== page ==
What is your balance sheet going to look like next year? The year after? What about three years from now? Do you care? Many times the answers to these questions are: not sure, no idea, don’t know and yes I care but I don’t have the information to properly answer these questions. It’s very typical for a small or medium sized business to not know what their financial statements are projected to look like over the coming year much less the next three years. Many times they will have a budget (that is usually inconsistent with their historical performance) but haven’t done the work to take the budget one step further and have it flow into an actual set of pro forma financial statements.
What are pro forma financial statements and why do they matter?
Do you know what your business owns and owes? Do you know what your business makes and spends? More importantly – do you know what the equity is in your business or what it might be worth? It’s typical for an entrepreneur or for someone running a business to say “yes I know what we make and spend” but unlikely that they know what they own/owe and what the equity in their business is or what the value might be. Small and medium sized businesses can be so focused on surviving that they often don’t take time to see if the needle is moving in the right direction with respect to the equity or value of their business. This is unfortunate because one of the very reason businesses are started is to build value and one day be able to cash in or have that value recognized.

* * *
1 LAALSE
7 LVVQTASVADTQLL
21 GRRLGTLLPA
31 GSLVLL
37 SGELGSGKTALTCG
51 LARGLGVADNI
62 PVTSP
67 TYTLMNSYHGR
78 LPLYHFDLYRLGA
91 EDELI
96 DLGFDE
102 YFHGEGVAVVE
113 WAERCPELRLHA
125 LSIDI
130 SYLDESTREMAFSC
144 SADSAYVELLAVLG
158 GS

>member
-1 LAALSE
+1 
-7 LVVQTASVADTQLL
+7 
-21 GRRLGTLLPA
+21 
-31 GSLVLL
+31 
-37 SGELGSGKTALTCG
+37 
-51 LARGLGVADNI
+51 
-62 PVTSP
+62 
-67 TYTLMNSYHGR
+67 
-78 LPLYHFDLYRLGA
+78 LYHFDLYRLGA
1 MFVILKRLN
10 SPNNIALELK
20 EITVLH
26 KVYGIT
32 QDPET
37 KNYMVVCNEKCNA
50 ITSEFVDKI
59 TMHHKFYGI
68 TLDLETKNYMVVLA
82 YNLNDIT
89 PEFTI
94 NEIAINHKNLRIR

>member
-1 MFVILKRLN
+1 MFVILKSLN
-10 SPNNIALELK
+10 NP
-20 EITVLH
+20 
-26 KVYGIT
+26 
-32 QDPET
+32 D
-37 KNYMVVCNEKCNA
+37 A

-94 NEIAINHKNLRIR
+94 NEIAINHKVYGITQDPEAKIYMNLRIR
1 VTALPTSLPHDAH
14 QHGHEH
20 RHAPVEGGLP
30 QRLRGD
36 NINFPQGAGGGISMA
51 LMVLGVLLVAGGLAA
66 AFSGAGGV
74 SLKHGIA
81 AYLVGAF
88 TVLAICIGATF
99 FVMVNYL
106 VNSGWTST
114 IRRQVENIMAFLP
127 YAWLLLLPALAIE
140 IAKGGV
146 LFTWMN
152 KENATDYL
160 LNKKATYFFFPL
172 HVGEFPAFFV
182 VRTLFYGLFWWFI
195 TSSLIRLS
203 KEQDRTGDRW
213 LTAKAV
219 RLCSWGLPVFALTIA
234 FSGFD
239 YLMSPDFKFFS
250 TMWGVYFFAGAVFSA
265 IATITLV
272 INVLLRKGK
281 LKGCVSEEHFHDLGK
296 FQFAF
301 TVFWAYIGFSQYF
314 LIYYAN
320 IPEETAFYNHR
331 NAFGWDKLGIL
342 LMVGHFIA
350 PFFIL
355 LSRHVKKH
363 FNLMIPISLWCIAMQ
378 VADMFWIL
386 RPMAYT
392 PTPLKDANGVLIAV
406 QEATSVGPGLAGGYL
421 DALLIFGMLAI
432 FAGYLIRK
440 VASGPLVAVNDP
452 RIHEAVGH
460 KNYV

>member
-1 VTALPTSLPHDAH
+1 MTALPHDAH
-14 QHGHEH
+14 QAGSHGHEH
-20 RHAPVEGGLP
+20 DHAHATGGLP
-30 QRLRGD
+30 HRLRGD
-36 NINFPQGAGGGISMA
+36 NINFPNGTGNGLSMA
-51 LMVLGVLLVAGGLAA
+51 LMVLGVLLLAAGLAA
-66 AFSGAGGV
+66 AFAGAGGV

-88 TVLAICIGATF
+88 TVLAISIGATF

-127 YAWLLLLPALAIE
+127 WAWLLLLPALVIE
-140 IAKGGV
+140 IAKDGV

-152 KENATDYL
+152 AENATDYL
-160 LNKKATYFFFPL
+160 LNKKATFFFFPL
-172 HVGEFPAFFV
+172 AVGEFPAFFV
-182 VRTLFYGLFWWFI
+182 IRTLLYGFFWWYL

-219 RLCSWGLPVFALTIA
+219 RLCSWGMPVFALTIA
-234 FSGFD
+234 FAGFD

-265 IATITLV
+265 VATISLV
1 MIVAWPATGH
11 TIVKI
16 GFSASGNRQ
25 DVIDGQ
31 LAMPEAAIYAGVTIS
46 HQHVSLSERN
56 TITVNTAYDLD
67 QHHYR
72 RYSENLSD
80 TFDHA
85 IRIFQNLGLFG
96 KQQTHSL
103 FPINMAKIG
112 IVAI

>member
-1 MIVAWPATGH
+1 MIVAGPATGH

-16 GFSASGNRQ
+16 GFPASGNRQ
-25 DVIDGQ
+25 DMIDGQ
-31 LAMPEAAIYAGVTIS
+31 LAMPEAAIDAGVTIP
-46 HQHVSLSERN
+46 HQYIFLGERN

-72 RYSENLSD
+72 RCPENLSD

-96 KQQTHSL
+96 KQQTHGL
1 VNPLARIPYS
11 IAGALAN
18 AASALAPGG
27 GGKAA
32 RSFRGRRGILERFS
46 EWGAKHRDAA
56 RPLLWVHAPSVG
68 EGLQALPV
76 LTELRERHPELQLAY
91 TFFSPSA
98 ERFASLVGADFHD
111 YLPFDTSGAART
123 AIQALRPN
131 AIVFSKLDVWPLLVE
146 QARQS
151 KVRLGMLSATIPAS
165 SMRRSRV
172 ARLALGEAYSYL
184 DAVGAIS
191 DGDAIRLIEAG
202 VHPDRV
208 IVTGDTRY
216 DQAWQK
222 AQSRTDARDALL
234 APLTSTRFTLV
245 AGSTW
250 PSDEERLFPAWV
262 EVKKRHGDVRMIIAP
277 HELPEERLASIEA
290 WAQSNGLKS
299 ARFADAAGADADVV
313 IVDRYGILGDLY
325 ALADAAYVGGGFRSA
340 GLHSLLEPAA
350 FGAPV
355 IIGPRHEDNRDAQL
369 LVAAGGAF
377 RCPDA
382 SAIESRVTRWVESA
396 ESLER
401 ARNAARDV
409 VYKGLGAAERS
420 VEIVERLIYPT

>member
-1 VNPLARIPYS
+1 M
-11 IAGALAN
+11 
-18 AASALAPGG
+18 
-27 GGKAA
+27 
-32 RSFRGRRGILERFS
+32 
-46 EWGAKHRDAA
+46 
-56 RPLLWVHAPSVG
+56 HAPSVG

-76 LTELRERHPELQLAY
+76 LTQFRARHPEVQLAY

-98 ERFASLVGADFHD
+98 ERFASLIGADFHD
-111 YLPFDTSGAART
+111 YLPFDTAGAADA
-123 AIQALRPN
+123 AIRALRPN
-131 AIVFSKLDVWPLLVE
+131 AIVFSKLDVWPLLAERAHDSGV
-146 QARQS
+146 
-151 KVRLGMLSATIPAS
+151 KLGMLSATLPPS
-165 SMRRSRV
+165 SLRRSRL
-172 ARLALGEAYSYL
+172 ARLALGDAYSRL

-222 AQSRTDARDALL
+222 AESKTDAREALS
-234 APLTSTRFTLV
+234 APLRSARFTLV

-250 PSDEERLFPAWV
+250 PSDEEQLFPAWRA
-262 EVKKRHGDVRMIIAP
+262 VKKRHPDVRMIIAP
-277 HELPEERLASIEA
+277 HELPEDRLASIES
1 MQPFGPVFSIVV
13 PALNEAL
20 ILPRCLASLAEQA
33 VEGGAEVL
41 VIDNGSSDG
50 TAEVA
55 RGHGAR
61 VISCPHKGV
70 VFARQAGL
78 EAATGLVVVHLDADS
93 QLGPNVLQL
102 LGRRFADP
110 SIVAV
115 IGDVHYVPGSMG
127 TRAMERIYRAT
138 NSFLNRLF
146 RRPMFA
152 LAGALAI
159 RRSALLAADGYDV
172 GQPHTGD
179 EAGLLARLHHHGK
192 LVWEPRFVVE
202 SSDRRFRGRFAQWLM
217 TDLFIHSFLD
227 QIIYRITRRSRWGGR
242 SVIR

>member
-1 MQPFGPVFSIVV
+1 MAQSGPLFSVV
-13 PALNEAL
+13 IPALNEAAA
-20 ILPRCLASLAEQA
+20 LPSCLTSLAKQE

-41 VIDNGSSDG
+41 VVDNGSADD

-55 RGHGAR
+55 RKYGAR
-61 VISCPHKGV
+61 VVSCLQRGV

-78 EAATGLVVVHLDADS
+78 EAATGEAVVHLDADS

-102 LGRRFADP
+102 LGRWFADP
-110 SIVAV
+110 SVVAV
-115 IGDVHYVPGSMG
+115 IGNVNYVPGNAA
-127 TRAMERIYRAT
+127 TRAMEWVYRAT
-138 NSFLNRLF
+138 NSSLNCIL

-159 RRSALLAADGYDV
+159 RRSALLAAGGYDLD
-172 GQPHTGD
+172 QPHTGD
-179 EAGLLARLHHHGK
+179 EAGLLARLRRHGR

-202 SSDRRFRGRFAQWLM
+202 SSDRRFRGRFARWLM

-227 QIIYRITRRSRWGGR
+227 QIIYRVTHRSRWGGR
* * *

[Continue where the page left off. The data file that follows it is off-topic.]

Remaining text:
So where is the best place to start if you can relate to this?
As much as I enjoy working with small businesses, one of the points of friction when discussing business loans (or commercial mortgages in some cases) is the matter of pro forma financial statements. As I have written in the past, most businesses run their business plan from their profit and loss statement. A profit and loss statement shows revenue less expenses to equal what’s left over in the form of net income. Many small businesses don’t bother looking at their balance sheet which shows them the other side of the ledger – what their business owns versus what their business owes. A prudent business owner will look at their profit and loss in addition to their balance sheet on a regular basis to measure the performance of the business and some even go further to project what they think their balance sheet and income statement will look like over the next few years. These are referred to as “pro forma” financial statements.
Need: mortgage to purchase a commercial property
Challenge: no financial statements to show business history
To obtain financing for the purchase of a real estate property, most banks want to see that the company can make the monthly mortgage payments. The math formula used by lenders to determine how much to lend a company is based on a range of $1.10 to $1.25 of income for every $1.00 of debt. The bank wants to know that there is more than enough income available to ensure the mortgage payments are made. A two year (or more) average will be used by examining the financial statements of the business to get an idea of what the business can afford. New businesses who do not have the financial history need to present their transaction in a different way to the bank. Using a mortgage broker who understands the market and the requirement of the banks can help your business structure its transaction. A good broker will help you present your application to a bank to address all of their concerns – even if you are a new business. If you would like to speak with us about your deal, email email@example.com or visit www.bridgecap.ca/dylan.